Any professional florist will confirm that filler flowers can make or break a flower arrangement. In order to assemble a bouquet and make sure that it’s balance, it’s important to understand the difference between focal and filler flowers. When you look at a bouquet, where do your eyes instantly fall? These flowers are your focal flowers and they are usually brighter and bigger than the rest. It is the job of the mass and filler flowers to fill in the gaps and make your focal flowers stand out even more. Think of the way your bridesmaids stand by the bride and make her look even more beautiful.
Baby’s breath is one of the most popular and easy to recognize flowers. These clusters of small flowers are just what you need to add a splash of colour and texture. Think about a bunch of red roses accompanied by a few stems of baby’s breath. It doesn’t take a lot to achieve floral perfection when you pair a flower with baby’s breath.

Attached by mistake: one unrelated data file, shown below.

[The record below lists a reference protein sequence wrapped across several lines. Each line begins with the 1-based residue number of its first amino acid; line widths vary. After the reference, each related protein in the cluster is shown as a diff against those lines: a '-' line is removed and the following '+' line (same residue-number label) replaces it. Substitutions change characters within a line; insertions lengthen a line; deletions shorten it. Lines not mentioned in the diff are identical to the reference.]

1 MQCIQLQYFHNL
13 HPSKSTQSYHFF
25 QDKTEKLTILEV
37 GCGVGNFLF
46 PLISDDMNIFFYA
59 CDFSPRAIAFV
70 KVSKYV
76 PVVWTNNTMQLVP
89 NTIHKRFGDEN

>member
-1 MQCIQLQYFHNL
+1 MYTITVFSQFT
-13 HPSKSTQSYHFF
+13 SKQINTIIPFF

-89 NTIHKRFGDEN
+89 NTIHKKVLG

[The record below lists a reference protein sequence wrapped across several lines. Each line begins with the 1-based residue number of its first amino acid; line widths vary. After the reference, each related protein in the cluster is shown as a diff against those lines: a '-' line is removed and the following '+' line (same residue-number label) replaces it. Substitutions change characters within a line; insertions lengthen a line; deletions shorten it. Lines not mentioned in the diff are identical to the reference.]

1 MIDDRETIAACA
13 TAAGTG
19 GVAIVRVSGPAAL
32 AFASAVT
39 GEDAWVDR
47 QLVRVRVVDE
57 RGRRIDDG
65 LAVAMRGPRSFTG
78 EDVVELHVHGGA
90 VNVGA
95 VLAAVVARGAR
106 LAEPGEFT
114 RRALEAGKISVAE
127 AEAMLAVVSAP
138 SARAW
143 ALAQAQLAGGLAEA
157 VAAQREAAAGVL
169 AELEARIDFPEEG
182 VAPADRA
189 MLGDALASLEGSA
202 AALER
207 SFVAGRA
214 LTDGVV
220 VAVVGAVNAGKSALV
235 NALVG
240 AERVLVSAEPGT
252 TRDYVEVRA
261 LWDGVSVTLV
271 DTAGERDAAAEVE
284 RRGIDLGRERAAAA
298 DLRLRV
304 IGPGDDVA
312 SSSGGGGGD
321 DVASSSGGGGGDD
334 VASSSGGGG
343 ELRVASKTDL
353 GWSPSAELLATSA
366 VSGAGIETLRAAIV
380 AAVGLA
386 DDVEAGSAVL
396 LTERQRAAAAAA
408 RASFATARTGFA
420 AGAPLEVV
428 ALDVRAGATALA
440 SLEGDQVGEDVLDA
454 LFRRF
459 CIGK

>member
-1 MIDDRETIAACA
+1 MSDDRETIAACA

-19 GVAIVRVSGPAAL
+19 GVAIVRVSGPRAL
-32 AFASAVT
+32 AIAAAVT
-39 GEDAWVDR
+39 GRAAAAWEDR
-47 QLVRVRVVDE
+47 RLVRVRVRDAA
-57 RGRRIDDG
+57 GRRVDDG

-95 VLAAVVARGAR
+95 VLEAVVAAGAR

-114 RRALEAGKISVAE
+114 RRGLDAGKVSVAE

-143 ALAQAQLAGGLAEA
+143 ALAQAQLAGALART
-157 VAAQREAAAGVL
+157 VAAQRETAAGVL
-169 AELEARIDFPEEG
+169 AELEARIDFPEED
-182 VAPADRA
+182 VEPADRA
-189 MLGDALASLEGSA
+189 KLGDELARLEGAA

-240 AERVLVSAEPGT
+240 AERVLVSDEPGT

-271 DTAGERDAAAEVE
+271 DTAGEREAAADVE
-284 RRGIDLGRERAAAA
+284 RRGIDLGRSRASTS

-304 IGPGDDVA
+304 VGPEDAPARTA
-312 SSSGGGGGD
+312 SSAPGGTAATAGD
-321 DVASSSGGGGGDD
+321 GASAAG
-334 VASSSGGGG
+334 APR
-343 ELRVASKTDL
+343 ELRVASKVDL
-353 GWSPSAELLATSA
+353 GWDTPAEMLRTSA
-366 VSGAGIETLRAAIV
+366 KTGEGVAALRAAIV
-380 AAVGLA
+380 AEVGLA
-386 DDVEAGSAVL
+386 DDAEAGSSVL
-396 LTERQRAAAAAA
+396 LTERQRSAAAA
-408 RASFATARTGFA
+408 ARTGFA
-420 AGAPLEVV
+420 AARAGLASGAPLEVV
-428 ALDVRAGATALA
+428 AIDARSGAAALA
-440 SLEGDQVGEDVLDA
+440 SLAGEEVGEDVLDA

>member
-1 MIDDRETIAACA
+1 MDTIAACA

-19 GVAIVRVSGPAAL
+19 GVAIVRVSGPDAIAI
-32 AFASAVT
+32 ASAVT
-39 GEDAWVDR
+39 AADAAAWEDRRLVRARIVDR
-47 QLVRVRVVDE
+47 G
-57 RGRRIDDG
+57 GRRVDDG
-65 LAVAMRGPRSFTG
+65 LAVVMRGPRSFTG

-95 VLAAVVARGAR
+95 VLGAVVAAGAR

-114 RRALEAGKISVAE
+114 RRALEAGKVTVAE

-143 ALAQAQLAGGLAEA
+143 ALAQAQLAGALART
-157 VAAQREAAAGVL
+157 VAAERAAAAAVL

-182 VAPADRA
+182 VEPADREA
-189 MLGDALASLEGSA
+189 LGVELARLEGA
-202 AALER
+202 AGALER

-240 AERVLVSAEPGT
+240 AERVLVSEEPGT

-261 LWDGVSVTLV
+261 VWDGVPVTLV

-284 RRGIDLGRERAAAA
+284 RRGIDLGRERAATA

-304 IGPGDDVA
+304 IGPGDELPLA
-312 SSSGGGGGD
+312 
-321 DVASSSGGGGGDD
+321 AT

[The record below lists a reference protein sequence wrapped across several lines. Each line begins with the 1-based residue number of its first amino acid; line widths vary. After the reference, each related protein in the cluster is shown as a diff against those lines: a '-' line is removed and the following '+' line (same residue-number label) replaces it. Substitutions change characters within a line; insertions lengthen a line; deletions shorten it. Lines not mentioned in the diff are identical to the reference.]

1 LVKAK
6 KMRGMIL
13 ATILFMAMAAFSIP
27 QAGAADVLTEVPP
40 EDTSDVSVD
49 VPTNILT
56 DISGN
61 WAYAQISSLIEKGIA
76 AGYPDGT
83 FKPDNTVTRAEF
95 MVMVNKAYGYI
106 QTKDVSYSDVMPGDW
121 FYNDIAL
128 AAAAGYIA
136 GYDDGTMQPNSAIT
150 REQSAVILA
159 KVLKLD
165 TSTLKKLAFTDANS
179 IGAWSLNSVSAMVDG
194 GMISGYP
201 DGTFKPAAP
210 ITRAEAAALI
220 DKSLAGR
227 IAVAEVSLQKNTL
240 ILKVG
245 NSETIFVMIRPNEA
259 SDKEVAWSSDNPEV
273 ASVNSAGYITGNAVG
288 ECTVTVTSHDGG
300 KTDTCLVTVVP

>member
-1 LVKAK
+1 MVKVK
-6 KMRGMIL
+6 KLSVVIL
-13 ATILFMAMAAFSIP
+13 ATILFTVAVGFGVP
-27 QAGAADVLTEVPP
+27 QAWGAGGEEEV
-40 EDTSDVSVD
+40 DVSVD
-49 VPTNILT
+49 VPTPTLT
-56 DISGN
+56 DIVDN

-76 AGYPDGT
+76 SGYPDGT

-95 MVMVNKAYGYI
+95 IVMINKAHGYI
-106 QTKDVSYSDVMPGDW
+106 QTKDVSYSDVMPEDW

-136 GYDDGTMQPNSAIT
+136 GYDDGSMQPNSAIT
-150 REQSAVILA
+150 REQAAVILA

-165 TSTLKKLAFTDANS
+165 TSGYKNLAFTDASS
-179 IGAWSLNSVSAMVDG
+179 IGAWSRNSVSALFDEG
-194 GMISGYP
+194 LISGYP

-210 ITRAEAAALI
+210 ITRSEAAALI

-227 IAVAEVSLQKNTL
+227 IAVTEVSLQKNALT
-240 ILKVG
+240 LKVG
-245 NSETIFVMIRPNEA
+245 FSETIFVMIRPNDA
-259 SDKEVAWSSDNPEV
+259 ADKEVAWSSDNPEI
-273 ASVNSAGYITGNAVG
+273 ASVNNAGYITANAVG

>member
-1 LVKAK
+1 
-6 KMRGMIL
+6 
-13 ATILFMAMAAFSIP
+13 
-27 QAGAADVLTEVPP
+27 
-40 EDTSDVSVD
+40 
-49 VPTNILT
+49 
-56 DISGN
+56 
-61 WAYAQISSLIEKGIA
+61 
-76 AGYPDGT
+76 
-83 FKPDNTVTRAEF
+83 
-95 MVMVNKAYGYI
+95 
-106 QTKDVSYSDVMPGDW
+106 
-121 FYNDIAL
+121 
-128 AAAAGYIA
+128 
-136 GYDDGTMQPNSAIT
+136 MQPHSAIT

For larger arrangements, baby’s breath might be a bit small. It could get lost with all the other flowers and foliage around. Instead, you could consider adding a flower that has a significantly smaller diameter than your focal flowers. Fillers play a similar role to that of foliage and you should never overcrowd your bouquet. Think about small chrysanthemums, carnations, and other miniature versions of popular flowers. Queen Anne’s lace is suitable for larger bouquets but they should be used with care because they can tend to take over the display if you use too many or larger clusters.
Don’t forget about other fillers in the form of berries such as hypericum. They add colour as well as amazing texture. Sticks and various other natural items including feathers are also considered fillers but make sure that they suit the theme and colour scheme.